Six Seasons And A Movie

I'm in love with everything in this picture. Yes, that includes three quarters of Donald Glover's face.

If you don’t watch the TV show Community, you’re doing yourself a grave disservice – both because it’s a spectacular, ballsy, hilarious show with a great cast and a fair amount of Alison Brie cleavage, but also because this update is going to be about Community, so if you haven’t watched the show there’s a good chance you’ll have no idea what the hell I’m talking about.

The gist of the show, for those of you who don’t watch it, is this: A disbarred, asshole lawyer has to take classes at a dysfunctional community college. He winds up in a zany, racially diverse study group, and they proceed to have shenanigans of the highest order, including, but not limited to, sailing a boat on a trailer through a parking lot, throwing a dead body out a window, a paintball war, a massive blanket fort, Dungeons and Dragons, claymation, another paintball war, multiple divergent timelines, and making out with Alison Brie (once, or maybe more than that if we count the divergent timelines).

It’s a great show. In five or ten years, we’ll be talking about it the way we talk about Arrested Development now.

A lot of Community’s brilliance can be traced to the perfect union of a spectacular cast, spectacular-er writers, and creator/showrunner Dan Harmon, whose previous credits include co-creating The Sarah Silverman Program and a pilot for a show called Heat Vision And Jack, in which Jack Black plays a renegade superhero astronaut who gains super intelligence whenever he’s in direct sunlight and has a sidekick named Jack who is a talking motorcycle, voiced by Owen Wilson. (For whatever reason, the pilot did not get picked up for a full season.)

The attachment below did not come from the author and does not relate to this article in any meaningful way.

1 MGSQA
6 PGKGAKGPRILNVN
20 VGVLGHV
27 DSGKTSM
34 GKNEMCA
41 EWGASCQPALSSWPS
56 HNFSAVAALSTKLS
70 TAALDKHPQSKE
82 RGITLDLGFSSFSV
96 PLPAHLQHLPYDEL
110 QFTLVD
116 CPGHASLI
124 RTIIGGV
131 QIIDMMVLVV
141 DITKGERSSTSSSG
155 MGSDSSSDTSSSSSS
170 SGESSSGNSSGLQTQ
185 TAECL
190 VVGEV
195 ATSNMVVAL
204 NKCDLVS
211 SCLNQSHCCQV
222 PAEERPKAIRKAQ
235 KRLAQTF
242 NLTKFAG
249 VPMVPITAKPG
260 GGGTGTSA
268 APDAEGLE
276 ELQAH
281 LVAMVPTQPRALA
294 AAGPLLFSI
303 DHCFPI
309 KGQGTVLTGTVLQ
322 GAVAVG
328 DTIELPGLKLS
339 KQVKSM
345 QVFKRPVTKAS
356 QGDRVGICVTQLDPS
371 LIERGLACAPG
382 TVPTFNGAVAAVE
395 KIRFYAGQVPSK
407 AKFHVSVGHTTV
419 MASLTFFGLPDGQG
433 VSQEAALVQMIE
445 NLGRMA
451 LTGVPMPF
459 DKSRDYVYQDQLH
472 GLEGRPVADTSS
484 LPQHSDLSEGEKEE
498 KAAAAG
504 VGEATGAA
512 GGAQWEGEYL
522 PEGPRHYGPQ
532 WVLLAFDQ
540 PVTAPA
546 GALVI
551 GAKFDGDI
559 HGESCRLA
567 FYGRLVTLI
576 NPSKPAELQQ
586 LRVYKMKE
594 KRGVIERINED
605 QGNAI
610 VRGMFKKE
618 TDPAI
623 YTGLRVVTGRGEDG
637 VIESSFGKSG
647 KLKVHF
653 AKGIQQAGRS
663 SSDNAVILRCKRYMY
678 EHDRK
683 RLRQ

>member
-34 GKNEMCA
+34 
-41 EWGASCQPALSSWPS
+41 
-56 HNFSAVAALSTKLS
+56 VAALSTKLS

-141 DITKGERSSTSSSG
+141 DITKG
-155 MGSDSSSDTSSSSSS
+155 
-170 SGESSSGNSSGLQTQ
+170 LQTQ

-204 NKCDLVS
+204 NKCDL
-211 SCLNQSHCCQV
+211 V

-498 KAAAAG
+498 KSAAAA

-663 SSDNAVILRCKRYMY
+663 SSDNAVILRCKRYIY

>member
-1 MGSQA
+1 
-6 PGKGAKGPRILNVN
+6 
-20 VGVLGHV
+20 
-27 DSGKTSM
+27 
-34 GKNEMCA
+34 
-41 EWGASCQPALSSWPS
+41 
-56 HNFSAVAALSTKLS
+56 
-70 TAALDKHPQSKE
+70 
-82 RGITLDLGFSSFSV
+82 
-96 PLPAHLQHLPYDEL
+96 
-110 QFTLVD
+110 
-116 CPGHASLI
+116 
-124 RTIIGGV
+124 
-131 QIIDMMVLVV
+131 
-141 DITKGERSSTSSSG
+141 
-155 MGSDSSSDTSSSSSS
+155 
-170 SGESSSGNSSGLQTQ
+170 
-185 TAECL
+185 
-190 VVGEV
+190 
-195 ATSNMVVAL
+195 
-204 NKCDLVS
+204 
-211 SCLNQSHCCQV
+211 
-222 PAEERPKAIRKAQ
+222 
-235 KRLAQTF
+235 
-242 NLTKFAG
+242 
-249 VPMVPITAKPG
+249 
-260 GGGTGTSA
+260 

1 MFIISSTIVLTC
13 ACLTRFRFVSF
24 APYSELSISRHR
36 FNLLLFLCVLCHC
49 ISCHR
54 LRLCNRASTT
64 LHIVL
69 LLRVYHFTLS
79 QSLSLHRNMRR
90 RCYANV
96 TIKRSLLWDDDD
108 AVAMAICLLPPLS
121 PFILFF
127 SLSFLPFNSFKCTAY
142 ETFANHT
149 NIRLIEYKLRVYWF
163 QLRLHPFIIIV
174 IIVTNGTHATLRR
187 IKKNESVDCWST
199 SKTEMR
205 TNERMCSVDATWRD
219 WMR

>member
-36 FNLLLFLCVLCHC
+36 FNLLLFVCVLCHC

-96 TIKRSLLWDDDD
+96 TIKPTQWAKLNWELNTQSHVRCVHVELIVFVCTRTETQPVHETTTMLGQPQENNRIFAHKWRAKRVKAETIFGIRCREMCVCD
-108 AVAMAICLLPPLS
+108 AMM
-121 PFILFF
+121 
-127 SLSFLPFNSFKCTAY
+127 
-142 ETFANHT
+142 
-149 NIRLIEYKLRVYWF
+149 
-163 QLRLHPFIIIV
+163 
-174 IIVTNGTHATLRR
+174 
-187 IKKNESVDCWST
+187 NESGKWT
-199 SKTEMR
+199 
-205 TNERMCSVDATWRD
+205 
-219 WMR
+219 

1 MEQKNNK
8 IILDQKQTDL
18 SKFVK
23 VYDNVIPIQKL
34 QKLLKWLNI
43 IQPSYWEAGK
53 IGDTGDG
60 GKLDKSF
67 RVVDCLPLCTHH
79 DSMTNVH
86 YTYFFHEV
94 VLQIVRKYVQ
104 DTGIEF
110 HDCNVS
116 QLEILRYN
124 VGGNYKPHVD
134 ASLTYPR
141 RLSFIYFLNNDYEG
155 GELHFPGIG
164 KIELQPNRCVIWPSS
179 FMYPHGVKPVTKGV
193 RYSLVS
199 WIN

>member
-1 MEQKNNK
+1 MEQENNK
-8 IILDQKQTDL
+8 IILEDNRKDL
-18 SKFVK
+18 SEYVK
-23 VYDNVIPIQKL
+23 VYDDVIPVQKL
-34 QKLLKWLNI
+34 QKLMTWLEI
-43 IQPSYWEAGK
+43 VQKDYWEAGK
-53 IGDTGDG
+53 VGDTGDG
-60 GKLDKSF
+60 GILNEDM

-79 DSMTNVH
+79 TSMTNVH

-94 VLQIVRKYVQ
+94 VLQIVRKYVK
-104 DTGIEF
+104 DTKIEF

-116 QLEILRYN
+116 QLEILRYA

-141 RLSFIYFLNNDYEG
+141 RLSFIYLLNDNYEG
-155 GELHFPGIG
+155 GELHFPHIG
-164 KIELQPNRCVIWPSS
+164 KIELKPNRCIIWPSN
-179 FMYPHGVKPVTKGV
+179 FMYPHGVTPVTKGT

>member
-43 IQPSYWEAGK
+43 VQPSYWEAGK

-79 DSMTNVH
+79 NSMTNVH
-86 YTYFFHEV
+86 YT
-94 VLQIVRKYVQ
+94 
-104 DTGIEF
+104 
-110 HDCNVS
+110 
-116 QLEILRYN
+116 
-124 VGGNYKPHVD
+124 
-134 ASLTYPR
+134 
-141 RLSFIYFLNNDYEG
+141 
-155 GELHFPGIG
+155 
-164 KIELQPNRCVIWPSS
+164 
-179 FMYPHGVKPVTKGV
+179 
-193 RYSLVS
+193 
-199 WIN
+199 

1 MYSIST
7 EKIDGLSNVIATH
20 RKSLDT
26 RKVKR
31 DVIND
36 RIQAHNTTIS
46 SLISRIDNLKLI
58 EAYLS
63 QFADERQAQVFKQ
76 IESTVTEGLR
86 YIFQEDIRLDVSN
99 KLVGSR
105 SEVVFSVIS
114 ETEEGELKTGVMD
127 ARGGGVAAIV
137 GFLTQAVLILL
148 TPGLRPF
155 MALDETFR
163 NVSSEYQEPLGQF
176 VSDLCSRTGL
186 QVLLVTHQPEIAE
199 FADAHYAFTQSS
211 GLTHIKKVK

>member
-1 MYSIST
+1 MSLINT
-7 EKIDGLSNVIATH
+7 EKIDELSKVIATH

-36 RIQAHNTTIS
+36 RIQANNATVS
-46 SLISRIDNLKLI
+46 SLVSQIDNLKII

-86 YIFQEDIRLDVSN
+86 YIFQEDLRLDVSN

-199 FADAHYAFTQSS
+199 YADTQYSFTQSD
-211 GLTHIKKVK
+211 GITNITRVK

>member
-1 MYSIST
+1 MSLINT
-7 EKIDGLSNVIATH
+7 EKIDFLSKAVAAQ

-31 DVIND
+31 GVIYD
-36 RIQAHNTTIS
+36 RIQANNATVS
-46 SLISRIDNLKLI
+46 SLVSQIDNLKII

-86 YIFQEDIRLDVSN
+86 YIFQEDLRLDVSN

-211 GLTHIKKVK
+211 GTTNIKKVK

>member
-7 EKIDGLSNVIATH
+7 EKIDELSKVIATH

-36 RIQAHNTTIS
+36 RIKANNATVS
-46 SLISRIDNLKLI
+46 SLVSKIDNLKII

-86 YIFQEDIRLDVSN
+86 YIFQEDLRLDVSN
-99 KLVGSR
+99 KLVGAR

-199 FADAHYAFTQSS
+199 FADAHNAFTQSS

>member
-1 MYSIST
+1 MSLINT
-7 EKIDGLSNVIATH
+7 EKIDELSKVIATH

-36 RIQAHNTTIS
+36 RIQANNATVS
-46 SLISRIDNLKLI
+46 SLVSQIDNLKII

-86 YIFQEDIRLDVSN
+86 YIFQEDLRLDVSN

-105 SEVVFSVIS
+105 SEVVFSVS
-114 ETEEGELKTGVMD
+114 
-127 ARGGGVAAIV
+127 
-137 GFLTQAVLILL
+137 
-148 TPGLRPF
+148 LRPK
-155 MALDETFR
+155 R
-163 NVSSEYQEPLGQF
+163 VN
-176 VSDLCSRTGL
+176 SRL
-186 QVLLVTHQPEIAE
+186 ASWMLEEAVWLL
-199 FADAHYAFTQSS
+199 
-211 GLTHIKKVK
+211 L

If you didn’t get the hint from the thing about the talking motorcycle show, let me tell you upfront: Dan Harmon is a weird dude, and his weird helming is what, I think, has made Community so great. He never plays it safe and swings for the fences with just about every episode, doing stuff you’d never see on another TV show. One Community episode was an extended parody of My Dinner With Andre - a highly philosophical art film that exactly seven people in the world have seen. Dan Harmon, like the honey badger, doesn’t give a fuck – he just makes the TV show he wants to make, which is why Community is so often groundbreakingly hilarious.

That said, the My Dinner With Andre episode of Community was arguably one of the worst episodes of the series. And, sadly, there have been some real contenders in that department. Community, for as much as I love it, is admittedly inconsistent – some episodes should win Nobel Prizes, some are pretty funny, and a few have sucked harder than [trashy celebrity] at [location – e.g. CMA’s/handicapped stall at Olive Garden].

I, personally, am fine with that. I’d much rather watch a show that sucks sometimes because they swung for the fences and missed than a show that plays it safe and is too tepid to appeal to anyone – commonly known as Don’t Trust The Bitch In Apartment 23 Syndrome.

However, the people writing the checks tend to favor consistency over innovation, and on Friday it was announced that Dan Harmon had been removed as Community’s showrunner, an act that has drawn considerable derision from Community’s cast and the whole Internet.